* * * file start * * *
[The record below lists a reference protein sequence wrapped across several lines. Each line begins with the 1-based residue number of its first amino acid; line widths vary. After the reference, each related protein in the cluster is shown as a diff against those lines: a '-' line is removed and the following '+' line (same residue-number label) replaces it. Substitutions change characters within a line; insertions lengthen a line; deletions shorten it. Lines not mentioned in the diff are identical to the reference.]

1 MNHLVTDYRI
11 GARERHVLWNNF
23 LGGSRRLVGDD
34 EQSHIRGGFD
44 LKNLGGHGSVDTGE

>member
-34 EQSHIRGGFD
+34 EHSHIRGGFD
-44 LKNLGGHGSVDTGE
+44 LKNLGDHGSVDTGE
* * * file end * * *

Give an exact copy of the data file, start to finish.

[The record below lists a reference protein sequence wrapped across several lines. Each line begins with the 1-based residue number of its first amino acid; line widths vary. After the reference, each related protein in the cluster is shown as a diff against those lines: a '-' line is removed and the following '+' line (same residue-number label) replaces it. Substitutions change characters within a line; insertions lengthen a line; deletions shorten it. Lines not mentioned in the diff are identical to the reference.]

1 MNHLVTDYRI
11 GARERHVLWNNF
23 LGGSRRLVGDD
34 EQSHIRGGFD
44 LKNLGGHGSVDTGE

>member
-34 EQSHIRGGFD
+34 EHSHIRGGFD
-44 LKNLGGHGSVDTGE
+44 LKNLGDHGSVDTGE